The Unknown Importance of the Mouth in Visually Impaired Children’s Learning of Objects

Child Mouthing an Object

Project Overview

A pencil and a Lego are more than objects that can be felt and seen, they are tools for cultural goals; a pencil is a means of communication; a Lego is a building block to represent real objects in the world. Blind or visually impaired children lag behind sighted peers in this critical developmental milestone: using objects in conventional ways. This research investigates two risk factors that limit blind and visually impaired children’s cultural use of objects: a. Whether/when these children’s mouthing of objects needs to be discouraged in favor of hand skills development; b. What is the typical development of these children’s ability to pay attention to how social partners use objects? Results will inform practices for assessing blind and visually impaired children’s development, determining when intervention is needed, and designing strategies for promoting these children’s healthy development.

If you open a book on child development, you will read that infants’ earliest primary means of exploration is touching objects with their mouths. The initial reflexive sucking on objects is influenced by experience; infants learn which objects are suitable for mouthing and to bring them to the mouth. As the main mechanism for object exploration, mouthing decreases toward the end of the first year, and is eventually replaced by manual exploration.

Observational research and care providers’ anecdotal accounts indicate that visually impaired children show mouthing behavior more extensively and/or until later ages than sighted peers. It is known that age related changes in hand exploration maximize hand perception of object properties, and accommodate greater learning about culturally appropriate use of objects. Thus, when visually impaired infants show mouthing behavior beyond what is thought to be normal in sighted peers, clinicians deliberately discourage mouthing in favor of more hand use.

The mouth is very sensitive for detecting spatial relationships between parts of objects, and other object properties. It is possible that mouthing serves an important stimulus for brain development that supports the perception of objects, and of spatial relationships in general. The lips and tongue provide the highest sensitivity to detailed tactile information, and are over-represented in brain areas that process information from the skin. Our preliminary results from semi-structured interviews indicate that visually impaired adults use the mouth to determine properties of objects, for example, to estimate fine differences in the texture of materials. This challenges the assumption that mouthing must be discontinued to support hand use.

This research is investigating the hypothesis that in visually impaired infants, mouthing continues to provide critical information about objects. Visually impaired and sighted infants are video recorded exploring objects that vary in their properties. Videos will be coded to determine whether amount of mouthing varies depending on objects’ amount of spatial information. Visually impaired infants’ visual levels are assessed with the Preferential Looking Technique to determine the relationship between amount of mouthing and decreases in visual processing function. Additionally, interviews in which visually impaired adults were asked about their use of mouthing for object perception are being analyzed to infer properties that visually impaired infants may perceive through mouthing.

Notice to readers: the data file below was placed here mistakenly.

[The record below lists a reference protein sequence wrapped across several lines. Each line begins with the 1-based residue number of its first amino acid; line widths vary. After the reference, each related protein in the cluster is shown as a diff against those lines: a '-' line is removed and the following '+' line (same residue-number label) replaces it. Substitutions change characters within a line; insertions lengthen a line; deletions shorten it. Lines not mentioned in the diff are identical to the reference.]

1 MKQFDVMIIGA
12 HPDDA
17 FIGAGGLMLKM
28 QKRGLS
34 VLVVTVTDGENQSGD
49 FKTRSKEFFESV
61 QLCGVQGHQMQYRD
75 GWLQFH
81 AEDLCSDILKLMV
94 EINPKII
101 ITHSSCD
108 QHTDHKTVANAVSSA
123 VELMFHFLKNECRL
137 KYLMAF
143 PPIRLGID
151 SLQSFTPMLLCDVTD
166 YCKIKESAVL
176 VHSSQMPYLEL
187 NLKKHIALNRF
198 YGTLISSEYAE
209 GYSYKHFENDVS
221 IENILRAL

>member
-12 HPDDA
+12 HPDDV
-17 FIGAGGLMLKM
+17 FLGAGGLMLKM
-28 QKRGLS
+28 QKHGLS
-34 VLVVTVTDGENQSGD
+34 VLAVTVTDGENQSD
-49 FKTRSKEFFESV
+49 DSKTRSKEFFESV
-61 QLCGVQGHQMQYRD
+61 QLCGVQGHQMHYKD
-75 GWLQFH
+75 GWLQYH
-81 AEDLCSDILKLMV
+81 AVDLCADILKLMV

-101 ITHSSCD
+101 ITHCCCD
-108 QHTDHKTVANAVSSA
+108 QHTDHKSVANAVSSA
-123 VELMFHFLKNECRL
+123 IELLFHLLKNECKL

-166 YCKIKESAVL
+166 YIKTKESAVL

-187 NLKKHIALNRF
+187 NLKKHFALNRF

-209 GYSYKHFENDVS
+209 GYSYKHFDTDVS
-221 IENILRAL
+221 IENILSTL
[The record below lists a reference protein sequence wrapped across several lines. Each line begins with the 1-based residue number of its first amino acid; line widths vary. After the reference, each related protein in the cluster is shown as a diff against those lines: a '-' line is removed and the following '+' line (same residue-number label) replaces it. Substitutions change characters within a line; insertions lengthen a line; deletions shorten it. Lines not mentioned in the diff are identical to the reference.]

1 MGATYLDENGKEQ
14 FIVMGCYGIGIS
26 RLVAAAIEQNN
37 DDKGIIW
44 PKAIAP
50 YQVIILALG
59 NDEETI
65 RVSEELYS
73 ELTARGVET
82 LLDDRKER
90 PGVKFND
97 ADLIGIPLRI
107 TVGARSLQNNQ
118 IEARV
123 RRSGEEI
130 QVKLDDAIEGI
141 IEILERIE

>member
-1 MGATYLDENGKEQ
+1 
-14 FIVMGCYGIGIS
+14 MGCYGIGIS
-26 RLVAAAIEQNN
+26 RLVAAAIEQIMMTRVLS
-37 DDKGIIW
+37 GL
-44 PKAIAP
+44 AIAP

The outcome of this study will be a better understanding of the function of mouthing for visually impaired infants’ object understanding. Results will inform early-intervention practices by aiding to differentiate between “atypical” behaviors that are indeed normative and instrumental for these infants, and those that signal developmental difficulties that warrant special intervention.

More information on this study can be found here (PDF file, opens in new window).


Join This Study

INCLUSION: Children aged 6 months through 6 years who have any degree of visual impairment, children aged 6 months through 6 years who have normal vision. EXCLUSION: N/A

Andrea Urqueta Alfaro, PhD
LC Industries Postdoctoral Research Fellow
Parent Consent Form (PDF File, opens in new window)

Team Members

Laura Walker, PhD
Executive Director

References & Publications

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Bakeman, R., & Adamson, L. B. (1984). Coordinating attention to people and objects in mother-infant and peer-infant interactions. Child Development, 55(4), 1278-1289.

Bigelow, A. (2003). The development of joint attention in blind infants. Development and Psychopathology, 15, 259-275.

Cholewiak, R., & Collins, A. (1991). Sensory and physiological bases of touch. In M.A. Heller and W. Schiff (Eds.) The Psychology of touch. Hillsdale, NJ: Lawrence Erlbaum Associates.

Dale, N. J., Tadić V., & Sonksen P. (2013). Social communicative variation in 1–3-year-olds with severe visual impairment. Child: Care Health Development, 40(2), 158-164.

Van Boven, R. W., & Johnson, K. O. (1994). The limit of tactile resolution in humans: grating orientation discrimination at the lip, tongue, and finger. Neurology, 44, 2361-2366.

Urqueta, A. (2015). Visual Impairments. In The Cambridge Encyclopedia of Child Development (2nd Ed.). Cambridge, England: Cambridge University Press. Accepted for publication.

Urqueta, A. (2015). Joint engagement and attachment patterns in infants with visual impairments (Doctoral dissertation).

Urqueta, A. (2014). So called autistic-like behaviors in children with visual impairments: Is it the right label?. Terra Haptica, 4, 137-146.

Morash, V., Connell. A., Urqueta, A., McKerracher, A. (2011). A review of spatial abilities in the blind.  Cognition and Computation: An Interdisciplinary Journal,12:2-3, 83-95.